Ever since cannabis use was legalized in more than a dozen states and recreational dispensaries started popping up across the country, one conversation has consistently taken place in Black circles: Why are white people controlling policy and the industry, and what about all the Black people disproportionately locked up for marijuana use for decades?
Well, it appears the state of New York is attempting to take baby steps towards rectifying these historic and current wrongs by nominating Black officials to head its Office of Cannabis Management and Cannabis Control Board, as well as acknowledging the social justice issues surrounding cannabis and cannabis politics.
According to a Wednesday press release, New York Governor Kathy Hochul has announced the nominations of Chris Alexander for Executive Director of the Office of Cannabis Management and former Assembly member Tremaine Wright for Chair of the Cannabis Control Commission.
“New Yorkers have been clear that cannabis is a critical criminal justice issue and that the communities that have been most impacted should have a crucial role in governing the new market and the larger regulatory institution, which historically has not been the case in other states that have legalized cannabis,” Executive Director of the Drug Policy Alliance Kassandra Frederique, who is also Black, said in a statement. “By moving swiftly to establish the adult use cannabis program after delays under her predecessor and nominating leaders who have long been involved in the fight for marijuana justice in New York, Governor Hochul is sending a strong signal that the landmark racial and economic justice provisions we fought so hard for in the Marijuana Regulation and Taxation Act will be taken seriously and implemented accordingly.”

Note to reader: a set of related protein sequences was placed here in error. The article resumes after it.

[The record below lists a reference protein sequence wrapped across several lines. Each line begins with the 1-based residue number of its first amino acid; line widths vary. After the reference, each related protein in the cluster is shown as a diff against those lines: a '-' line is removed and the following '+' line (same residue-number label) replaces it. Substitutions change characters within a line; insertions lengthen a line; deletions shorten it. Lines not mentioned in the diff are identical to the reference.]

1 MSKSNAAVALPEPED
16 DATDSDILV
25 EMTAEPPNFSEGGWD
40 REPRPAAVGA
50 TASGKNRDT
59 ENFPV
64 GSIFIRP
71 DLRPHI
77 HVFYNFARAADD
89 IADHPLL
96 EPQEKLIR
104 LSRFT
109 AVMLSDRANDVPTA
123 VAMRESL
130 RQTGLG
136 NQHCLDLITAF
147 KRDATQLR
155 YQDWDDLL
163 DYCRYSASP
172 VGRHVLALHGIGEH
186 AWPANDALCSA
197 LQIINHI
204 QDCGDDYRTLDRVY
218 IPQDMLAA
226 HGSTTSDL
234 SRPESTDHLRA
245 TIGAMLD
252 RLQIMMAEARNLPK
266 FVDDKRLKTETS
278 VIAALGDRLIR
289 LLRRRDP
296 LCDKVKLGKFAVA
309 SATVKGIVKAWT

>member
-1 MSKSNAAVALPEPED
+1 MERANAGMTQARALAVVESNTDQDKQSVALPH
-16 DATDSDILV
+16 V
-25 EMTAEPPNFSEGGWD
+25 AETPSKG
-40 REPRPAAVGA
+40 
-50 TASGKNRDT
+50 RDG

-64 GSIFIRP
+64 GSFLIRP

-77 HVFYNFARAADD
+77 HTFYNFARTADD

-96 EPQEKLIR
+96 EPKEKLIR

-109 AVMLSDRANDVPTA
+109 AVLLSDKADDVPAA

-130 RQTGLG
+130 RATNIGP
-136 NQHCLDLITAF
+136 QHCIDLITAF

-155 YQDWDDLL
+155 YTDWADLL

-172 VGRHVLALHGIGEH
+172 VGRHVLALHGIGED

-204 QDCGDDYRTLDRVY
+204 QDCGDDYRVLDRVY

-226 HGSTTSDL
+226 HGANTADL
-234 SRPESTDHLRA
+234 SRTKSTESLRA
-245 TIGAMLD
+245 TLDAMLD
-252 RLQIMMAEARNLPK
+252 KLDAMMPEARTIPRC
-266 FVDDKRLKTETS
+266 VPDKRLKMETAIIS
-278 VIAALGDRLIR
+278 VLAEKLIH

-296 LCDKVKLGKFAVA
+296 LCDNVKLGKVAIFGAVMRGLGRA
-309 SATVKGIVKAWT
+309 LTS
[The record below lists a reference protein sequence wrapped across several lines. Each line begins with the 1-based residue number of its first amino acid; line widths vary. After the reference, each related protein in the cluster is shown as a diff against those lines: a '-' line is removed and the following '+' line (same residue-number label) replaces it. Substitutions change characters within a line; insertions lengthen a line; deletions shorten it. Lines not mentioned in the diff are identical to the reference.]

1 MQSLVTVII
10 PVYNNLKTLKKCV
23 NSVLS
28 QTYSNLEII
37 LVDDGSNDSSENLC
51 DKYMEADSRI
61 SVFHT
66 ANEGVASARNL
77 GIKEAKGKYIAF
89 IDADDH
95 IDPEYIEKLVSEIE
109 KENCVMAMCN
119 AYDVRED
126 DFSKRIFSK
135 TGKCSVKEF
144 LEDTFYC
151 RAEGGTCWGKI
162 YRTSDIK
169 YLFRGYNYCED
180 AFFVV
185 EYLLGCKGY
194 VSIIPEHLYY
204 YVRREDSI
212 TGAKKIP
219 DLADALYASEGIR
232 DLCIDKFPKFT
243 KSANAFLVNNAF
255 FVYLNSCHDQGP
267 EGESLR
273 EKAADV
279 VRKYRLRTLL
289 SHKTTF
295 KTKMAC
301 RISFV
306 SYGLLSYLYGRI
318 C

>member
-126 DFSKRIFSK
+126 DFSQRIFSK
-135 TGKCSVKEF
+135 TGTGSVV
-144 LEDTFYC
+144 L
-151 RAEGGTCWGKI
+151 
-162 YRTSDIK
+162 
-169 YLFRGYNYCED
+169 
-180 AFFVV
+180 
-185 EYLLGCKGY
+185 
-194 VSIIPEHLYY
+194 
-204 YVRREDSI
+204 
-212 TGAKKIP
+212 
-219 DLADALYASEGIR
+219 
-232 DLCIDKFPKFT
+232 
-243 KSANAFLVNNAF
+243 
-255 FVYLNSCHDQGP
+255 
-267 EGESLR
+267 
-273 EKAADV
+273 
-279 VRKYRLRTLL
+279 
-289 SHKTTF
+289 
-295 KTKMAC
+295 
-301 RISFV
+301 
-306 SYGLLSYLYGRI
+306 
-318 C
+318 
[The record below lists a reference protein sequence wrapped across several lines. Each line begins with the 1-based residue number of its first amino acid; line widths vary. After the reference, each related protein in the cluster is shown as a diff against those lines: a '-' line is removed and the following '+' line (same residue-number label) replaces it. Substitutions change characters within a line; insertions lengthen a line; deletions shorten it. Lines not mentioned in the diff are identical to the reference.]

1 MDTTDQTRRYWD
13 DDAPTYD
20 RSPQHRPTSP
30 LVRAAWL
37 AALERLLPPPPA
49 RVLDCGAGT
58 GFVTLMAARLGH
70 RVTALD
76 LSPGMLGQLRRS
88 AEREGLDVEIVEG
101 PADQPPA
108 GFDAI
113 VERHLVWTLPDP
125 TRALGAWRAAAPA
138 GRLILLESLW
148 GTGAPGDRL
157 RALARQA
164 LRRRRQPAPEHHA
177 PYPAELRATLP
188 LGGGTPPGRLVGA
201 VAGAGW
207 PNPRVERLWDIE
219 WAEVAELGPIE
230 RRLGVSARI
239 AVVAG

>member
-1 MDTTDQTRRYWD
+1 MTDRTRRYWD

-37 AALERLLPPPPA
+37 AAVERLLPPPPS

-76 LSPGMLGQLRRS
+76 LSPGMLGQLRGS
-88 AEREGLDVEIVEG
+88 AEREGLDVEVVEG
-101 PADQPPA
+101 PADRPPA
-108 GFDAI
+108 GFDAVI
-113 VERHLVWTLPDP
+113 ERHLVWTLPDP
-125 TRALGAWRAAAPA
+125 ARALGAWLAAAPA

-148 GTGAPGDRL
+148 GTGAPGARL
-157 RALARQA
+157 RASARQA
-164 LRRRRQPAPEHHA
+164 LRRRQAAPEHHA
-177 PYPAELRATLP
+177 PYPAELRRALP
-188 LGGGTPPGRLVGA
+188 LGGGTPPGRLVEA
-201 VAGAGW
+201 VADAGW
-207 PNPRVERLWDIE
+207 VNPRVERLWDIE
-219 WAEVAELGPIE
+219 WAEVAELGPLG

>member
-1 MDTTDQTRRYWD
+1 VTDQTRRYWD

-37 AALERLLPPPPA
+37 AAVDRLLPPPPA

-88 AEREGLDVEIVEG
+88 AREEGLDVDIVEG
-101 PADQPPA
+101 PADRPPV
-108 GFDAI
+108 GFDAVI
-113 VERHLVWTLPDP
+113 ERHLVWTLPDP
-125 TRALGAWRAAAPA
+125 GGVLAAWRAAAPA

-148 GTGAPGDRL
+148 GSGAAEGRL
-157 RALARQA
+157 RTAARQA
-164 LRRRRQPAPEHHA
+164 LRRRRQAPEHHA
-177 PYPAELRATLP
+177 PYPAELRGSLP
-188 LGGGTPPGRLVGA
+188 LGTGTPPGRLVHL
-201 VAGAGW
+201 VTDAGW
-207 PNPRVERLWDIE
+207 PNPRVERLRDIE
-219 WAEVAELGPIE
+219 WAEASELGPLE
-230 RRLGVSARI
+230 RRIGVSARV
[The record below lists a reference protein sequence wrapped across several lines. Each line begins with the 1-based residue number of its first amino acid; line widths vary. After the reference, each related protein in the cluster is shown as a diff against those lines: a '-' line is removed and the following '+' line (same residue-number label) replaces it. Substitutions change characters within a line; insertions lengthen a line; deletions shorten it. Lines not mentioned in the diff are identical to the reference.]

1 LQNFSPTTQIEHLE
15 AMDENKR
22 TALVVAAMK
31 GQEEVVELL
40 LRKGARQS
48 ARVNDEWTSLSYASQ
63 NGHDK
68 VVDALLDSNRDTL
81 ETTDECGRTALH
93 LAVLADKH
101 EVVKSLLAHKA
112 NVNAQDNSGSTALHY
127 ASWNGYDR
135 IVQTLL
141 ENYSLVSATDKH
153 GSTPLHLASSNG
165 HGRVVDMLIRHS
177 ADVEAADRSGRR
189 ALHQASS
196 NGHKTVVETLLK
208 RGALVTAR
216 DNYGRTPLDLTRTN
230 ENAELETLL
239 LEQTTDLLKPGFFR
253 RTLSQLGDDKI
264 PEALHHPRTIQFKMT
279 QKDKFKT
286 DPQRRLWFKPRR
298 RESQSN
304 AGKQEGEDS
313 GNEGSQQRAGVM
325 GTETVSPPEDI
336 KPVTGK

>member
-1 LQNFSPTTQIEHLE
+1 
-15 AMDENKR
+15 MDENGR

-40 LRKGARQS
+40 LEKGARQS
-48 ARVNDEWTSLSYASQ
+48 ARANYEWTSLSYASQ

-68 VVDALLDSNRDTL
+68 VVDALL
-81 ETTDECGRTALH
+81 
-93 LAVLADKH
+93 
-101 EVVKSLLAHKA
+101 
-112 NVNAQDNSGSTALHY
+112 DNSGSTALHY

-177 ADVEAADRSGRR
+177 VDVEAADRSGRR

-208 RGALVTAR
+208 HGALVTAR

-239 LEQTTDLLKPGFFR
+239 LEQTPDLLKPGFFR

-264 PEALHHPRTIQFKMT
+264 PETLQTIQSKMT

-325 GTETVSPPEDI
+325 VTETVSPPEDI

Frederique also said that Alexander and Wright “both understand the deep harm that criminalization has caused to individuals and communities—especially communities of color—across the state. Their past work has reflected a commitment to working with people who have been directly impacted by prohibition and demonstrated a belief in evidence-based policies that center equity and justice.”
So, who are Alexander and Wright, and what “past work” have they done to reflect their commitment to working with Black people and people of color who America’s racist justice system has impacted?
According to the press release, Alexander formerly worked for the Drug Policy Alliance as a policymaker and he was “deeply involved” in the creation of the aforementioned Marijuana Regulation & Taxation Act—which legalized the adult use of cannabis in the state. Alexander has been hailed for using his role in the crafting of the legislation to “ensure it centered racial and economic justice,” according to the release.
As for Wright, the former assemblywoman used her time in office to sponsor legislation including bills involving minimum wage rates; a bill requiring the Department of Corrections and Community Supervision to place incarcerated parents in facilities close to where their children live and a bill to establish an automatic voter registration process for New York voters. She’s also the current Director of the Office of Financial Inclusion and Empowerment in the NYS Department of Financial Services.
So, nominating Black people with backgrounds in social justice to take charge of these programs and policies is definitely a good look, and hopefully, it will aid in the fight for racial and economic equity as it relates to marijuana use, regulation and the booming cannabis industry.
America still has a lot of work to do in these areas, but this is certainly a start.